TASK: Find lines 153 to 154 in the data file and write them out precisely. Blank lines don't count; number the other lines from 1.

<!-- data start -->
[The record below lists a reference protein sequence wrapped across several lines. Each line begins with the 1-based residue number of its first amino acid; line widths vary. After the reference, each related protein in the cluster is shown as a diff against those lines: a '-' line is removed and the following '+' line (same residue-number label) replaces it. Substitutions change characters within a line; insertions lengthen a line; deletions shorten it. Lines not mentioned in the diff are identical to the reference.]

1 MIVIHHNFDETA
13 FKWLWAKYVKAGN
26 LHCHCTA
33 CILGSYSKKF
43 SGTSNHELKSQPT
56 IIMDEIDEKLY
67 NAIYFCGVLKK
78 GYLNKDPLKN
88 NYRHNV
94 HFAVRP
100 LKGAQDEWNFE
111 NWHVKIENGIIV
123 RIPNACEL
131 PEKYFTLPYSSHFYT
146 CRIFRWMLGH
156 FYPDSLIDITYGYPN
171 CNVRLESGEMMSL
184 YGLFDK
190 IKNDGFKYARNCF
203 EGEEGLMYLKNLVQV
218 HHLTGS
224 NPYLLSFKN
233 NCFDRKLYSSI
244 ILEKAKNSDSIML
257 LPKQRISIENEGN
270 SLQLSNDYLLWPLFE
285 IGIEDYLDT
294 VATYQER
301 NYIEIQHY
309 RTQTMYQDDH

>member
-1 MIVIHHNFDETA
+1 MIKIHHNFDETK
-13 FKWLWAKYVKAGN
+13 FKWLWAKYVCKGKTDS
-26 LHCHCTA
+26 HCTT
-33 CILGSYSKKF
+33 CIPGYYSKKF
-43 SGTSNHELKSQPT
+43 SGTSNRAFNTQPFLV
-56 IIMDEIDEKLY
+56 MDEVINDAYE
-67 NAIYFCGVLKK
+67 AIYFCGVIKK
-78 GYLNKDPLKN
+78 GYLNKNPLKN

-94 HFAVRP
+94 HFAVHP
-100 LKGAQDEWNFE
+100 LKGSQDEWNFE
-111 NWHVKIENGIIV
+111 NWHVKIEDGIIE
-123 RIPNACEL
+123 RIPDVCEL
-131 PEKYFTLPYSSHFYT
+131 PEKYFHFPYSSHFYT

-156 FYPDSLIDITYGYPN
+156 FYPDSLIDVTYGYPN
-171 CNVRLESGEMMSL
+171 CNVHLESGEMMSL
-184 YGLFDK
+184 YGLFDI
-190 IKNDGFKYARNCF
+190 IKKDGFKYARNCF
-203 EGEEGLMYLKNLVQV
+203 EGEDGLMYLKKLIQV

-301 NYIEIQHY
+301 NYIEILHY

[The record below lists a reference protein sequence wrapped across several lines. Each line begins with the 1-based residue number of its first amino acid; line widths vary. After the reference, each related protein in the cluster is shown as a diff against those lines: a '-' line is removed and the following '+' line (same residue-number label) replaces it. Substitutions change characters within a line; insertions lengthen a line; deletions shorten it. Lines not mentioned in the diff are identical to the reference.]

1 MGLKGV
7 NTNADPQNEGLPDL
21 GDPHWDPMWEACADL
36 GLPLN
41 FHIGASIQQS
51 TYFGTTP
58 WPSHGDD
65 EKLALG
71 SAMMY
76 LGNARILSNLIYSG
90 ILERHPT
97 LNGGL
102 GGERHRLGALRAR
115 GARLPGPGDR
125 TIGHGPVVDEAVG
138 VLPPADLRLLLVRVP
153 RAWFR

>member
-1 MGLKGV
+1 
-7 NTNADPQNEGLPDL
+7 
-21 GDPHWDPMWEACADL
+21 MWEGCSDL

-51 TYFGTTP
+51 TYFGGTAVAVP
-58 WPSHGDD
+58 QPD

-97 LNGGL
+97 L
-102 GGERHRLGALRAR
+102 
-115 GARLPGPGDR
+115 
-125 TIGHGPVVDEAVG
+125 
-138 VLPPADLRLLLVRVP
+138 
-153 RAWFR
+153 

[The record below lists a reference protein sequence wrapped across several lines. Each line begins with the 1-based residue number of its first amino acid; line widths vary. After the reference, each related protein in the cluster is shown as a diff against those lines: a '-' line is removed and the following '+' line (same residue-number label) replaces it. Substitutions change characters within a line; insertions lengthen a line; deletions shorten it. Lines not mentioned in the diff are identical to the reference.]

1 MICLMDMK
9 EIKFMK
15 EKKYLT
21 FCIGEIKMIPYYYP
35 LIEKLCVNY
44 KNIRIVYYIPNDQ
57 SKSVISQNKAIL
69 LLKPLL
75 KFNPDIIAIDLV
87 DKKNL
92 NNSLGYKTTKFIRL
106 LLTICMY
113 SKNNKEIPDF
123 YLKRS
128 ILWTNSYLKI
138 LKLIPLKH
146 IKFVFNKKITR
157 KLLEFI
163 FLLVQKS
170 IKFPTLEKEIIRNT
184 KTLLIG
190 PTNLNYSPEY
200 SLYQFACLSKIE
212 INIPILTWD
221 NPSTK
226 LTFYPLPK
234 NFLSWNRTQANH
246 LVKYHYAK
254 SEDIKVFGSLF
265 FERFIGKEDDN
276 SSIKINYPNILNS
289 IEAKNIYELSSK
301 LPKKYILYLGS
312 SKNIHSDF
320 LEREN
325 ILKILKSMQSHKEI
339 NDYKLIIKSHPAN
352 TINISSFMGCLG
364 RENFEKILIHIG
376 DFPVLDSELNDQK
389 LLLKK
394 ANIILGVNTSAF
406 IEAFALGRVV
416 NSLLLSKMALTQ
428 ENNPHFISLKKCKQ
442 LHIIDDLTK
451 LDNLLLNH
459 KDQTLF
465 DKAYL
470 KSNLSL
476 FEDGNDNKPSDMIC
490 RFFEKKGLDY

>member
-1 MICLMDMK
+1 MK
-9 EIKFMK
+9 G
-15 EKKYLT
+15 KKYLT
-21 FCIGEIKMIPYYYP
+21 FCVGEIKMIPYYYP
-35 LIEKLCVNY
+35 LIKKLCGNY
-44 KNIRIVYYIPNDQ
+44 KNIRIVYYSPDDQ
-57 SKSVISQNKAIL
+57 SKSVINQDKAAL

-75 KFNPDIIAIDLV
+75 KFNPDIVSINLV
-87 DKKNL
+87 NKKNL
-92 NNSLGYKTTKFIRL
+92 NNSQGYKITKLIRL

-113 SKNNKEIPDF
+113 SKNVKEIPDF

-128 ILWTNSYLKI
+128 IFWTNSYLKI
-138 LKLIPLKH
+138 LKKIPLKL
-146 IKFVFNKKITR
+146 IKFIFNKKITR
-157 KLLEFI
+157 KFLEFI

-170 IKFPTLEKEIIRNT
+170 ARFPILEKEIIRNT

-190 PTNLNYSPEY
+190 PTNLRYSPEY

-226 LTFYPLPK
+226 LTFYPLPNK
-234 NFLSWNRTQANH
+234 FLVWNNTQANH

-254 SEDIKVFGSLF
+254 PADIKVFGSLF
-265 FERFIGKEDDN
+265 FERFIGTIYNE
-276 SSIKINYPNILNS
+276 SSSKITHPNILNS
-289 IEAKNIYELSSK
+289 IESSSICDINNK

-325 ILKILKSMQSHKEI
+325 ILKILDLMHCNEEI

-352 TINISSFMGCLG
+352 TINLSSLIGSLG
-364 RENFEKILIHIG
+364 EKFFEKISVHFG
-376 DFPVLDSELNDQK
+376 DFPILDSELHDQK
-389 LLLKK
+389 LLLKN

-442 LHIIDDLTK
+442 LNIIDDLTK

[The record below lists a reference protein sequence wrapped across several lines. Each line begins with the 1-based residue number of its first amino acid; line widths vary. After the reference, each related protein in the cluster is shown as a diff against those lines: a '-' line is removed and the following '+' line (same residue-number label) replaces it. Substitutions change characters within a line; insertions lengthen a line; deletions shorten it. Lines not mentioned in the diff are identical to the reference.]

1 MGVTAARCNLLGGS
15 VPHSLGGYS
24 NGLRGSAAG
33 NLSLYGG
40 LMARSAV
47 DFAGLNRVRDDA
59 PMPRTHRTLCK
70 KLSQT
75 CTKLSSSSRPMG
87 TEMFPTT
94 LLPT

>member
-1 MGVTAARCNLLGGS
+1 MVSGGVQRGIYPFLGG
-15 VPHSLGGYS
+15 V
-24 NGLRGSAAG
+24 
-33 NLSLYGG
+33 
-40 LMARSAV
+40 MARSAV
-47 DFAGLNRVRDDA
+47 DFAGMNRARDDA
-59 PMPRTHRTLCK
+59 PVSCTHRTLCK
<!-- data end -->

389 LLLKK
394 ANIILGVNTSAF